Figure 4: Input to our method are eye movements detected in the eye video. These movements are first encoded into a string sequence from which a bag-of-words representation is generated. The representation is used to learn a latent Dirichlet allocation (LDA) topic model. Output of the model are the topic activations that can be associated with different activities.


[1] Bulling, A., Ward, J. A., Gellersen, H., and Tröster, G. Eye Movement Analysis for Activity Recognition Using Electrooculography. IEEE Transactions on Pattern Analysis and Machine Intelligence 33, 4 (2011), 741–753.

[2] Bulling, A., Weichel, C., and Gellersen, H. EyeContext: Recognition of High-level Contextual Cues from Human Visual Behaviour. In Proc. CHI 2013 (2013), 305–308.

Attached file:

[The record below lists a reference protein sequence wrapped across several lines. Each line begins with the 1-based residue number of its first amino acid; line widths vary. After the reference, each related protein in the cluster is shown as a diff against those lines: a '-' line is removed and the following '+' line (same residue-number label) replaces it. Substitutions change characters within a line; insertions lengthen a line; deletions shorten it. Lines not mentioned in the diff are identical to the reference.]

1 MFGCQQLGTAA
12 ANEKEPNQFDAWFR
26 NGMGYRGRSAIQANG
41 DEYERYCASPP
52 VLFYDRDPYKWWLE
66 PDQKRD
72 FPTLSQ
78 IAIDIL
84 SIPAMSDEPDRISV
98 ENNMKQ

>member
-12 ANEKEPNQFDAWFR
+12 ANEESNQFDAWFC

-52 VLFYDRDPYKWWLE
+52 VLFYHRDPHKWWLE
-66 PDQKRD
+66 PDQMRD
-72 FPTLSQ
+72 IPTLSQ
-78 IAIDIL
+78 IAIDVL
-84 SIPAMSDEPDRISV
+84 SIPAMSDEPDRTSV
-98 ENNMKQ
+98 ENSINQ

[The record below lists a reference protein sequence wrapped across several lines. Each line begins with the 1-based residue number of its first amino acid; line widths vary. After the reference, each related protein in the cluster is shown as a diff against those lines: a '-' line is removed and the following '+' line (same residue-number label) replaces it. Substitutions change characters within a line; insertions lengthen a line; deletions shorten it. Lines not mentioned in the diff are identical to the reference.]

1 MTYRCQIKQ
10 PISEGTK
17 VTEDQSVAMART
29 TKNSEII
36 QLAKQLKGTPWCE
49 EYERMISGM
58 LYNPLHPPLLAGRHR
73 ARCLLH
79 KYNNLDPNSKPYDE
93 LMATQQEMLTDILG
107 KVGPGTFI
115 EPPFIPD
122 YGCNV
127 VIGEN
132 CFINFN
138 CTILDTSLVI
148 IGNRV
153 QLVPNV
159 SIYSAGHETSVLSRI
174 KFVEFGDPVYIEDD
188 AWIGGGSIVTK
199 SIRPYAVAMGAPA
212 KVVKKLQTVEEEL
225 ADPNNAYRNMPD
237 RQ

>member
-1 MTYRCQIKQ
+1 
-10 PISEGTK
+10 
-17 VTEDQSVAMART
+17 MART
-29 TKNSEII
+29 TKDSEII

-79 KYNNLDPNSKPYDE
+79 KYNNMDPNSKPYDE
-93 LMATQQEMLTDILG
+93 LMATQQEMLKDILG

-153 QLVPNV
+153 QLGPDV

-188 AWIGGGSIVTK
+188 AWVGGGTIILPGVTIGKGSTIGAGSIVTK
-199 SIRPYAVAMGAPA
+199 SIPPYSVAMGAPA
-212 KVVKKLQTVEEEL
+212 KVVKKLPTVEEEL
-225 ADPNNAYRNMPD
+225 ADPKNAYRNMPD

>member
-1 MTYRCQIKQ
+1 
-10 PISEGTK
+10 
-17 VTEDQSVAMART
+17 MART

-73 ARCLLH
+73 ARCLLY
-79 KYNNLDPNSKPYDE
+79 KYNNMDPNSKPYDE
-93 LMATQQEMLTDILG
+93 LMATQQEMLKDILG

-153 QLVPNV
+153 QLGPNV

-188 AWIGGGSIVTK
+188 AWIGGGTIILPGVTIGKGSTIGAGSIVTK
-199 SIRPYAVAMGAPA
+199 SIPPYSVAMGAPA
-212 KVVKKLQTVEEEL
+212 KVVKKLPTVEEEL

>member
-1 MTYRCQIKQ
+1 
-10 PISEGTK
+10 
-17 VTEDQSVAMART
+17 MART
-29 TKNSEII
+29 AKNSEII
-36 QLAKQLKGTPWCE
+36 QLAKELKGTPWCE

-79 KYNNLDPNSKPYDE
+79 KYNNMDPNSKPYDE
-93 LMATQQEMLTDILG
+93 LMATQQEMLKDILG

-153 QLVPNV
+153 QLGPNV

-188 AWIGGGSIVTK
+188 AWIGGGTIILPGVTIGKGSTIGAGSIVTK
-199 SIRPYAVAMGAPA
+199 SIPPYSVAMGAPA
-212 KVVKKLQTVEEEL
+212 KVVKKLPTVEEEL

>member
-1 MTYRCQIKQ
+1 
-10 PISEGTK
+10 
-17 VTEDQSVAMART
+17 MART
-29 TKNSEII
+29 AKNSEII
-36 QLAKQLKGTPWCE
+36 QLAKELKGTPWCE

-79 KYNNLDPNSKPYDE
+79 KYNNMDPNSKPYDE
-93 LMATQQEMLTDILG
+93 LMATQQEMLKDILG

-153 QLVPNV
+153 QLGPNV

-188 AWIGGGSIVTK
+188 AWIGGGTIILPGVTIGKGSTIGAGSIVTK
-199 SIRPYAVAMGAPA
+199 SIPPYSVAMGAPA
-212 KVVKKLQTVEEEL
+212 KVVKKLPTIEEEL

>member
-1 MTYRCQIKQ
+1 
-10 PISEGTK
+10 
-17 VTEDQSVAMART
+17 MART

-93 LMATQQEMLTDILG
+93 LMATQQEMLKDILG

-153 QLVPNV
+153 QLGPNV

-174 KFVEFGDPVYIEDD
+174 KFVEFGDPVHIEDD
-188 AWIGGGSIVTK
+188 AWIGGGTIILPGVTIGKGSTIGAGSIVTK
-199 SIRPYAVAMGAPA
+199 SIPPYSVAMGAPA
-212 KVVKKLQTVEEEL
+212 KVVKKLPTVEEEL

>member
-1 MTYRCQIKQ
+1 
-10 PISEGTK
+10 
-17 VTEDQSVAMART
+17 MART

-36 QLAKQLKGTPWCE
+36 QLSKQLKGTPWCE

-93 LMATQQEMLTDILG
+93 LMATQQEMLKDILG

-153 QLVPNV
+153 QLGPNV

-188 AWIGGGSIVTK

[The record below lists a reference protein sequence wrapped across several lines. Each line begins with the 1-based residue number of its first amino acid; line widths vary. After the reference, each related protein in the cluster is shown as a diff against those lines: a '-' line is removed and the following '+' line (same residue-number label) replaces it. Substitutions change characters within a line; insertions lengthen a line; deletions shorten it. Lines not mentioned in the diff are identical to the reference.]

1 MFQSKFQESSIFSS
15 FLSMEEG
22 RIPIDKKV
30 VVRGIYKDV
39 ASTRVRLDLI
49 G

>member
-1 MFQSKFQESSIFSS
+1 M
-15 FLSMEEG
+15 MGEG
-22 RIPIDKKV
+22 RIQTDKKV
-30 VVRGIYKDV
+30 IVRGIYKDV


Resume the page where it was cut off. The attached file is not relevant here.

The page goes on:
[3] Kassner, M., Patera, W., and Bulling, A. Pupil: an open source platform for pervasive eye tracking and mobile gaze-based interaction. In Adj. Proc. UbiComp (2014), 1151–1160.

[4] Shiga, Y., Toyama, T., Utsumi, Y., Kise, K., and Dengel, A. Daily Activity Recognition Combining Gaze Motion and Visual Features. In Adj. Proc. UbiComp (2014), 1103–1111.